The lesser prairie-chicken is a Tier 1 species of greatest conservation need in our State Wildlife Action Plan. Unfortunately, populations have declined significantly in Colorado, largely due to long-term habitat loss and periods of extensive drought in the southeastern part of the state. However, the moisture conditions have improved over the past several years and we have implemented many habitat projects to benefit lesser prairie-chicken. Our partnerships with private landowners are particularly important in this effort, and local support is integral to our success.
Why Are Lesser Prairie-chickens Important?
The lesser prairie-chicken is an umbrella species, meaning that conservation efforts to protect them also protect their habitat and the other species that rely on it. Our work on grasslands is landscape-level and much needed. Grasslands have been in decline for decades, suffering degradation from factors like agriculture and the dust bowl. These ecosystems support species like burrowing owls, ferruginous hawks, swift foxes, and other grassland birds such as the lark bunting.
What Are The Associated Challenges?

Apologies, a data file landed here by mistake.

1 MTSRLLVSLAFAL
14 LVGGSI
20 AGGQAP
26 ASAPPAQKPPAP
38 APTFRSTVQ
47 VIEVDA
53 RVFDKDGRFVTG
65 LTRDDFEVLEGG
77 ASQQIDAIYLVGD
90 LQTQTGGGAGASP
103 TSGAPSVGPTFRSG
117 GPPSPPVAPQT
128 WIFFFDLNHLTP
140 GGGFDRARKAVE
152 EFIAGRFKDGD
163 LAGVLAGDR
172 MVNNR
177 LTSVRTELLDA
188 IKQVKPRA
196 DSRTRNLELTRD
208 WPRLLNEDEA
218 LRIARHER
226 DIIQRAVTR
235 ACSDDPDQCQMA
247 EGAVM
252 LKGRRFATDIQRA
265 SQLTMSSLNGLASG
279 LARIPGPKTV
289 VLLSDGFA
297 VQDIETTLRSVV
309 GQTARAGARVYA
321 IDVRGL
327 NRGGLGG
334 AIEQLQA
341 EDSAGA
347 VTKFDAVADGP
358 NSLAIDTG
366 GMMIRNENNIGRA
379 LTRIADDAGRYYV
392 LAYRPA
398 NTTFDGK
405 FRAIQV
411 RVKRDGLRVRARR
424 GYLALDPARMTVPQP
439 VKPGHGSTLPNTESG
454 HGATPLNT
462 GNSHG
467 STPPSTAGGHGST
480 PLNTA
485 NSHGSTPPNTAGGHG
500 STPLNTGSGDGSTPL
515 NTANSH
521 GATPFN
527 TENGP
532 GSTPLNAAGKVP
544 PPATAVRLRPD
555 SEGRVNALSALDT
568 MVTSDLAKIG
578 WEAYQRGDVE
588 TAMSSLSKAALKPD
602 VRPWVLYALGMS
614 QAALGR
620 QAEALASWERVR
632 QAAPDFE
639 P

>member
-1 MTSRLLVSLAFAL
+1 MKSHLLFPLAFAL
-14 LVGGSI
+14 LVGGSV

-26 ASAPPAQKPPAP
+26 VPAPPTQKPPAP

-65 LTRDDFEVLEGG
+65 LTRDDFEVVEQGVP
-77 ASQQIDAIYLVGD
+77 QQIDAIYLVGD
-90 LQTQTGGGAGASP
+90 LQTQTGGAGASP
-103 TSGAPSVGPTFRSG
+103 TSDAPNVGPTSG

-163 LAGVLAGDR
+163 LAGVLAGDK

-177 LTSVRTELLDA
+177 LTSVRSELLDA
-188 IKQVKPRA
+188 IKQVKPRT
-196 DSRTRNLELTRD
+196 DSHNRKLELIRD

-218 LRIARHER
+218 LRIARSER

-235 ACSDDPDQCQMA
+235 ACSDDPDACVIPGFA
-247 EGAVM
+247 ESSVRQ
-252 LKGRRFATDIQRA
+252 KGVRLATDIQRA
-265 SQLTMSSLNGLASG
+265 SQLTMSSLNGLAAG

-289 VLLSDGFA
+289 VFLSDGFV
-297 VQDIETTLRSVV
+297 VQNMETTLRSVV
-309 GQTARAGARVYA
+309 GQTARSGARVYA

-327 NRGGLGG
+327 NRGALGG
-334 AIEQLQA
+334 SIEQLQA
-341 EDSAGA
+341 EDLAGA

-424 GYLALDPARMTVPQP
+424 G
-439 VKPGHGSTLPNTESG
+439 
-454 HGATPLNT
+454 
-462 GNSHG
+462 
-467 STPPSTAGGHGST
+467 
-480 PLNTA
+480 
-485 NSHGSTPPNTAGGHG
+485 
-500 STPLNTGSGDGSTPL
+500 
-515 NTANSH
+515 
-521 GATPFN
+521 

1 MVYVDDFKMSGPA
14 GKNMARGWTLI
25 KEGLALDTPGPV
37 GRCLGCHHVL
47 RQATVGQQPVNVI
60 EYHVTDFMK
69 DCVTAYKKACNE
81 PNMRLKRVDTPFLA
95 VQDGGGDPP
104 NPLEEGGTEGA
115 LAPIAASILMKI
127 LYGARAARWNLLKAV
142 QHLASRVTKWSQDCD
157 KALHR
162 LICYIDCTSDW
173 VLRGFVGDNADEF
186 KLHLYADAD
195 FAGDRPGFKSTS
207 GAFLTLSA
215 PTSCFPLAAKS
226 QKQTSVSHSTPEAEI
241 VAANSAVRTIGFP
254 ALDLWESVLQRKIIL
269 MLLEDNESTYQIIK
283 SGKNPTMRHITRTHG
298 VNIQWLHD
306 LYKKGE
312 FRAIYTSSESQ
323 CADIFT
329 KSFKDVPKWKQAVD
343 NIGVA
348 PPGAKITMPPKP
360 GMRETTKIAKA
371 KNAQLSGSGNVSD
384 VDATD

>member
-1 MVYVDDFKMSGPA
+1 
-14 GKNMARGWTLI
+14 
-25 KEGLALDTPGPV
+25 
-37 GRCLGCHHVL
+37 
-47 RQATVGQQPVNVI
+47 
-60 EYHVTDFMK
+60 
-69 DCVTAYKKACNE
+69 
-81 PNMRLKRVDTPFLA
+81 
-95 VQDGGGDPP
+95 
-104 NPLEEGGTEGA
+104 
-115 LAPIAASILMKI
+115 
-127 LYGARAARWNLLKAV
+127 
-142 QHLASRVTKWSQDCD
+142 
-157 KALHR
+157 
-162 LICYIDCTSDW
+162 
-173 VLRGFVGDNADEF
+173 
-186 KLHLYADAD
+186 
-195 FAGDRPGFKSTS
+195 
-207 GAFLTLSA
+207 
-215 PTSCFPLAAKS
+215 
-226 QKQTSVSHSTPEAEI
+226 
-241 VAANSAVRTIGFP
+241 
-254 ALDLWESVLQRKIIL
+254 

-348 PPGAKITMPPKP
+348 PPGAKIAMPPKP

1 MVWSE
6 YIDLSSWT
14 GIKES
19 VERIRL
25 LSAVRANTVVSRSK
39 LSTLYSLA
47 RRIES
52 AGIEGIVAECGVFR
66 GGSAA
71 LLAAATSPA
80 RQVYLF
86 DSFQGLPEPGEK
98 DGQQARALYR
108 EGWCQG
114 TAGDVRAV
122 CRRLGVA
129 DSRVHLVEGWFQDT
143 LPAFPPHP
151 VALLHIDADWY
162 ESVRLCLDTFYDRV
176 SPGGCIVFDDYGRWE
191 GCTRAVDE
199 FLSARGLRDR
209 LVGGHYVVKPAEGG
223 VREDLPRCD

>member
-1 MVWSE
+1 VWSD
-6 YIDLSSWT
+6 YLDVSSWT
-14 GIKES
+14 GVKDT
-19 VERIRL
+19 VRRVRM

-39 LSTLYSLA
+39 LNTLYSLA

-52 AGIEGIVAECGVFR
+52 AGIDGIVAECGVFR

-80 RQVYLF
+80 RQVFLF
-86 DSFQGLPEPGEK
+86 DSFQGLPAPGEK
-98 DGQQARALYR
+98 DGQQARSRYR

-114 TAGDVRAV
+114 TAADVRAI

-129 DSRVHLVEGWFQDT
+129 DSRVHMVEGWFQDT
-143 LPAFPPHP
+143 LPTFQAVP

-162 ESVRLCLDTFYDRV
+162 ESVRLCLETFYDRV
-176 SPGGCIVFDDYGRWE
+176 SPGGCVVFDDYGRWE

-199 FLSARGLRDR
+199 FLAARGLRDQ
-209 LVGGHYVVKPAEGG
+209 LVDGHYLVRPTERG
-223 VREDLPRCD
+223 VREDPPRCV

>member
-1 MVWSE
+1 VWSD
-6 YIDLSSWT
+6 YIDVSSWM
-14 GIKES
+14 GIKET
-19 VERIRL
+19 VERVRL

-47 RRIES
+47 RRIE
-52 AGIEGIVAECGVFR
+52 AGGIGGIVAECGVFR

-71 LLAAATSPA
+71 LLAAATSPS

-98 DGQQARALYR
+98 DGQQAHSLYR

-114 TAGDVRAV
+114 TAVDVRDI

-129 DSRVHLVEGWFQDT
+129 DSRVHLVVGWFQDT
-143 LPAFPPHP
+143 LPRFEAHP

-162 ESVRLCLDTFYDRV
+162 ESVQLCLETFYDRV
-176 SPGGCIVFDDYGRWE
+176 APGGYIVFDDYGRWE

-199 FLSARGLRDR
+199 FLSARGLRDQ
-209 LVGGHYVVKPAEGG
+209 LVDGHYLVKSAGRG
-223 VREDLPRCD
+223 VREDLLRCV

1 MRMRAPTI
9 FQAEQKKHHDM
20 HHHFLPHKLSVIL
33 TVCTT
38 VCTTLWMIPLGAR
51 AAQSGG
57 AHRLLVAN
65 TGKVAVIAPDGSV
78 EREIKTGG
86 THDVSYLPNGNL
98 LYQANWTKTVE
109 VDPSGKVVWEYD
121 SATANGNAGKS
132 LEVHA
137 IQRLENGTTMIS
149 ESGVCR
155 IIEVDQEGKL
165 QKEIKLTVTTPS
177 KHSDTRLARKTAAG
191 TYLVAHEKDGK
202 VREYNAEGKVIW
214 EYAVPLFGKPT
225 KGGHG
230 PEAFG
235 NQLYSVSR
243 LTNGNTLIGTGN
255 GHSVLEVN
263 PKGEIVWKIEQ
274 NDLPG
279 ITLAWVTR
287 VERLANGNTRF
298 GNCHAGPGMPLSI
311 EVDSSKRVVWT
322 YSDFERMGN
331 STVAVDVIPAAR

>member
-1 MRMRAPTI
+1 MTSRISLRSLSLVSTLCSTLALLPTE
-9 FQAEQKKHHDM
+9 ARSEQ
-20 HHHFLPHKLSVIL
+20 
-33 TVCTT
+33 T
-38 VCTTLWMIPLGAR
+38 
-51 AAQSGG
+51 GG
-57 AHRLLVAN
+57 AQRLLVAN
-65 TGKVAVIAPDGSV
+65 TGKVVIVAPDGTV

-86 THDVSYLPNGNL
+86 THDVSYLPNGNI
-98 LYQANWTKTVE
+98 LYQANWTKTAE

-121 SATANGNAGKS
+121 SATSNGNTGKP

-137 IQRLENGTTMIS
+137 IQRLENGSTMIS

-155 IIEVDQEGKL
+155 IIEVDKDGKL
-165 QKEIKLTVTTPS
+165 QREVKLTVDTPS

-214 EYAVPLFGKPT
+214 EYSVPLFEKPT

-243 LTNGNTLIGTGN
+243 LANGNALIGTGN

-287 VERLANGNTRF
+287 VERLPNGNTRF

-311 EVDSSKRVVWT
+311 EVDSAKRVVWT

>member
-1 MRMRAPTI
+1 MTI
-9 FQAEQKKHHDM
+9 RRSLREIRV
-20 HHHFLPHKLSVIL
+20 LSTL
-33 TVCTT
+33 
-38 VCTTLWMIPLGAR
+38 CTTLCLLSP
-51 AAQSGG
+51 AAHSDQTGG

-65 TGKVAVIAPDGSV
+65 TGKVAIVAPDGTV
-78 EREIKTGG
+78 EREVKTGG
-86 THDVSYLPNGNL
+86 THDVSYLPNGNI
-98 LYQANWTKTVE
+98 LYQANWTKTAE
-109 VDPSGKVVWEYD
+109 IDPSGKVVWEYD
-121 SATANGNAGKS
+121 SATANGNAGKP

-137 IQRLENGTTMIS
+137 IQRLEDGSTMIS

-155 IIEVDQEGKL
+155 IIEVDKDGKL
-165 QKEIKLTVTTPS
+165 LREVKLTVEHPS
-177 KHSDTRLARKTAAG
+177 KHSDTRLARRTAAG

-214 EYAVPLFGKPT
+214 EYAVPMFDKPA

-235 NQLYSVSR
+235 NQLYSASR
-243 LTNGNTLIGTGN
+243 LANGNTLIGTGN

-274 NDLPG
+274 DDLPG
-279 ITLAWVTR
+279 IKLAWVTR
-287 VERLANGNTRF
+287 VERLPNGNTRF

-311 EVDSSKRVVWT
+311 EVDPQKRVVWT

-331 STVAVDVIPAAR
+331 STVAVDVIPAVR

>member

What Is CPW Doing?
The lesser prairie-chicken population in southeast Colorado had declined severely from 2007-2015. In an effort to recover the population, we worked collaboratively with the state of Kansas and initiated a translocation project in the fall of 2016. We concluded the capture operations in the spring of 2019 and have released a total of 411 lesser prairie-chickens on the Comanche National Grasslands in southeast Colorado and the Cimarron National Grasslands in southwest Kansas. We are now in the process of monitoring the released birds and hope that this effort will lead to the long-term persistence of lesser prairie-chickens in Colorado.
CPW also has a Lesser Prairie Chicken Habitat Improvement Program that provides funding to landowners wanting to voluntarily improve habitat conditions on their ground. Example projects include seeding preferred lesser prairie-chicken grasses and forbs in grass re-establishment plantings and deferred grazing near leks in order to increase cover for nesting birds. Our funding is prioritized by proximity to active leks.
We also continue to work with the
Western Association of Fish and Wildlife Agencies and our four partner states - Kansas, Oklahoma, Texas and New Mexico – to implement the
Lesser Prairie-Chicken Range-wide Conservation Plan.